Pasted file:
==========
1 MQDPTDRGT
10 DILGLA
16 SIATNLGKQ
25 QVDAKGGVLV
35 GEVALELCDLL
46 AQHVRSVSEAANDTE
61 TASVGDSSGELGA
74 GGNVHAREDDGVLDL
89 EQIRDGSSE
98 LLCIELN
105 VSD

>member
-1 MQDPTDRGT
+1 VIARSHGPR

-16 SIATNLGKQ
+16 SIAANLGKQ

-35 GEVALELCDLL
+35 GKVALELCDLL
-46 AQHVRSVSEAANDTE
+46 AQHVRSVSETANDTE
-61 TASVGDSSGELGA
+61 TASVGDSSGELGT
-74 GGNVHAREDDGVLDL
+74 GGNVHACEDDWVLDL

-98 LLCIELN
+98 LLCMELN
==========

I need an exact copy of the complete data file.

1 MQDPTDRGT
10 DILGLA
16 SIATNLGKQ
25 QVDAKGGVLV
35 GEVALELCDLL
46 AQHVRSVSEAANDTE
61 TASVGDSSGELGA
74 GGNVHAREDDGVLDL
89 EQIRDGSSE
98 LLCIELN
105 VSD

>member
-1 MQDPTDRGT
+1 VIARSHGPR

-16 SIATNLGKQ
+16 SIAANLGKQ

-35 GEVALELCDLL
+35 GKVALELCDLL
-46 AQHVRSVSEAANDTE
+46 AQHVRSVSETANDTE
-61 TASVGDSSGELGA
+61 TASVGDSSGELGT
-74 GGNVHAREDDGVLDL
+74 GGNVHACEDDWVLDL

-98 LLCIELN
+98 LLCMELN